Saturday, May 28, 2011

"Operation Family Secrets" by Frank Calabrese, Jr.

This book, which bills itself as a memoir, is more of a mystery than anything else. Frank Calabrese, Jr. was born into the family of Frank Calabrese Sr., a major player in the Chicago "juice loan" rackets of his time. He taught his son everything he knew. Actually, he probably taught him too well. I say that only because Frank, Sr. continues to serve out a life sentence for the crimes he committed with his son, while the younger Mr. Calabrese walks free.

Frank, Jr., agreed to "wear a wire" while serving time in the same prison with his father. Getting his father to open up and talk about past crimes, as well as the crimes he intended on committing when he was released, gave the FBI everything it needed to shut down the Calabrese crime family, which operated out of the suburbs of Chicago. It also gave them enough to imprison the elder Mr. Calabrese for the rest of his life, and sprung the doors for Frank, Jr.

The book is well written, and has all the elements you have come to expect from Mafia memoirs. There is enough cash, women, drugs, sex, murder and torture to satisfy the most die hard fan of films such as "Goodfellas" and "Casino." As a matter of fact, Mr. Calabrese, Jr. goes into great detail about the murders of the Spilotro brothers, Anthony and Michael. Anthony was played by Joe Pesci in Casino. The murders did not take place in the desert as depicted in the movie. Instead, the two brothers were summoned to Chicago and killed there.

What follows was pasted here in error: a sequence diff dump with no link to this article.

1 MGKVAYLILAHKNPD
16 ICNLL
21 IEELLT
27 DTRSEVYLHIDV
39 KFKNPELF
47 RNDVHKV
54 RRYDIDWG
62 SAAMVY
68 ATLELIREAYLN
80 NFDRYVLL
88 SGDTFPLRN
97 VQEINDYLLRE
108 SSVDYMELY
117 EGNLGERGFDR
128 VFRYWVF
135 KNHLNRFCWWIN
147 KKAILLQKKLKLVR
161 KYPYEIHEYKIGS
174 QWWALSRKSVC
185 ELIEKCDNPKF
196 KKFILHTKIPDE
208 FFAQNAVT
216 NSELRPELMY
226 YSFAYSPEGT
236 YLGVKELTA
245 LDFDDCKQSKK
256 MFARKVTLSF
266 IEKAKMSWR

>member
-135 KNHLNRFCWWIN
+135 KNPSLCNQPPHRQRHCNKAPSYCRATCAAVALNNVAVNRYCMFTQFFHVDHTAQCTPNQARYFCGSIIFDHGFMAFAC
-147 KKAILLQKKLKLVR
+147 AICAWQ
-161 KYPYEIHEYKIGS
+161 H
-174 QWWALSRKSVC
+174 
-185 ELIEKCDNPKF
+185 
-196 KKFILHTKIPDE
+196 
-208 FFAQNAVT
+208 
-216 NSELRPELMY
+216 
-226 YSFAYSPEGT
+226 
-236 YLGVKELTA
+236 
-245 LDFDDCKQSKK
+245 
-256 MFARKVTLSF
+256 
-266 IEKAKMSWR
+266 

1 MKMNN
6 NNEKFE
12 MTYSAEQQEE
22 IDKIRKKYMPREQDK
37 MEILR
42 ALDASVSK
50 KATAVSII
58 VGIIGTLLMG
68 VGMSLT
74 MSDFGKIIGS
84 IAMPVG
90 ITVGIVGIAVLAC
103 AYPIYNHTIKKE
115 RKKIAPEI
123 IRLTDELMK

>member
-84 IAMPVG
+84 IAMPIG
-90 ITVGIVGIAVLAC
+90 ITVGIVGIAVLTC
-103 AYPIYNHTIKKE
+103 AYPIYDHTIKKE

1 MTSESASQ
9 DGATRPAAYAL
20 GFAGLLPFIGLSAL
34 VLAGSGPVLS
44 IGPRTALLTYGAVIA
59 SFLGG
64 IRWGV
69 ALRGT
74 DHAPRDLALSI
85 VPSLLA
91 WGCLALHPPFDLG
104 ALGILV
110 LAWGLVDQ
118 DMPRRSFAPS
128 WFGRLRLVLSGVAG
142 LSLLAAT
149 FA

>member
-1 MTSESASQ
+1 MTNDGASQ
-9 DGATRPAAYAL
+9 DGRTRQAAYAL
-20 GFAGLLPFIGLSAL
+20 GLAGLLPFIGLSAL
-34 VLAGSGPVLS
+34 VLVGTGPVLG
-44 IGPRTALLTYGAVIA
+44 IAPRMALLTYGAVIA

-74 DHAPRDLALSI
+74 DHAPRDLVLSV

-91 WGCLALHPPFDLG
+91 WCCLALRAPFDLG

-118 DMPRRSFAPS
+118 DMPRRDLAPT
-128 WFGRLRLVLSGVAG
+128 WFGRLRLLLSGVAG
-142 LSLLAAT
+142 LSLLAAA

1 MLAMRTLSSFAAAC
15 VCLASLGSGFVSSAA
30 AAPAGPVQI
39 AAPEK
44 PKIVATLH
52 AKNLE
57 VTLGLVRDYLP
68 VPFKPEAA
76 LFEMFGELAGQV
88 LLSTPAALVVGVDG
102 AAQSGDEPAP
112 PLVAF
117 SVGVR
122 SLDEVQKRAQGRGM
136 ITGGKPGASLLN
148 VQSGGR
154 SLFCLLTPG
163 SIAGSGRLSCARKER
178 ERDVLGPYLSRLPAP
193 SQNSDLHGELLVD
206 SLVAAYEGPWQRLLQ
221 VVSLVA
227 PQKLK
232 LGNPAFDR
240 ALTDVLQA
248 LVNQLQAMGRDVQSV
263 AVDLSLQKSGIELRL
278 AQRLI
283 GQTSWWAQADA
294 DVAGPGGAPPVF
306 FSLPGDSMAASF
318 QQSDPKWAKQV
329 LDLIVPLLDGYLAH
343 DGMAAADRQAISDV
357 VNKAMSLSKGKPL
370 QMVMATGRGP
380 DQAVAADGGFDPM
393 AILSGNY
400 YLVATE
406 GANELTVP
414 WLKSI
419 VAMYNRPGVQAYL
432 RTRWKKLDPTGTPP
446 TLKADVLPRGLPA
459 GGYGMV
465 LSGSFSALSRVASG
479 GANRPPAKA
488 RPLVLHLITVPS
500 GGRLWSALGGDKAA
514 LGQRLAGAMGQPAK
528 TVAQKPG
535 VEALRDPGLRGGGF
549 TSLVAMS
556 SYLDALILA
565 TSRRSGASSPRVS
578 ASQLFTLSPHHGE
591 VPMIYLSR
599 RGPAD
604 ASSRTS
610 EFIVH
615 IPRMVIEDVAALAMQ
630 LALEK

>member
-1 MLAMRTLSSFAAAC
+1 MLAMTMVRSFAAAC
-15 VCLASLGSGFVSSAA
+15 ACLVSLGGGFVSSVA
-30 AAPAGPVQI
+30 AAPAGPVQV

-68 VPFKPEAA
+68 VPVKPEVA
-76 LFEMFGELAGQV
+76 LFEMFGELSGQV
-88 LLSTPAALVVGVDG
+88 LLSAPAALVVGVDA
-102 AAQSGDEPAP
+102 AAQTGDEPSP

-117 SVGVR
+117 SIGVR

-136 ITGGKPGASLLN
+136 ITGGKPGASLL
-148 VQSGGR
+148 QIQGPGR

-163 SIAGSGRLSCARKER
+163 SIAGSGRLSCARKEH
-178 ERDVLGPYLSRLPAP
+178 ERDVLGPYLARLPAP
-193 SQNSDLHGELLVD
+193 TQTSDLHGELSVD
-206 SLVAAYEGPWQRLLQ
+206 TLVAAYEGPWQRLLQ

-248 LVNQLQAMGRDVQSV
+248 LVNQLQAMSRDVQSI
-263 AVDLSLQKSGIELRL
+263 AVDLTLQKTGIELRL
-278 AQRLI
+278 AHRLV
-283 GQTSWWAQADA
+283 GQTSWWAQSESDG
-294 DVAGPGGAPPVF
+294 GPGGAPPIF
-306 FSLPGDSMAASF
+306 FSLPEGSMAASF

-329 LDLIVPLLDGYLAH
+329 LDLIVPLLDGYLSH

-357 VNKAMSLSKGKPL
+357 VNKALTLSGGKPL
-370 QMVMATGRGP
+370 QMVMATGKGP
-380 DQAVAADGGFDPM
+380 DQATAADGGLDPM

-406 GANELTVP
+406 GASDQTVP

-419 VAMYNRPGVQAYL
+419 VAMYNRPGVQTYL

When Frank, Jr. decides to go "legit" he steals, on the pretext of a loan, almost one million dollars which he and his father have stashed away in the walls of their garage. By carefully re-wrapping the money his deed goes undetected as he uses the money to open restaurants and do a little bit of cocaine dealing on the side. This is where the mystery begins for me.

Frank, Jr. and his dad are indicted for crimes they committed together, and sentenced to the same prison. Frank, Jr., wears a wire to turn over his father, whom Frank, Jr. claims is "out of control." This is his way of rationalizing his own actions. Remember, this is after he has been dealing with his father, aiding and abetting him all along the way, in everyting from collections to murder, then stealing almost a million dollars from him. It is also after Frank, Jr. has become a cocaine addict. The mystery, at least for me, is how he can possibly call his Dad "out of control."

The book is entertaining, filled with all the big names, and criminal expoits of, some of the most feared mobsters around. Frank Calabrese, Sr. was a stone cold killer in his day. That's a fact. He was also one of the largest of the "juice loan" racketeers in Chicago. He was a brutal man. But he never stole from his father.

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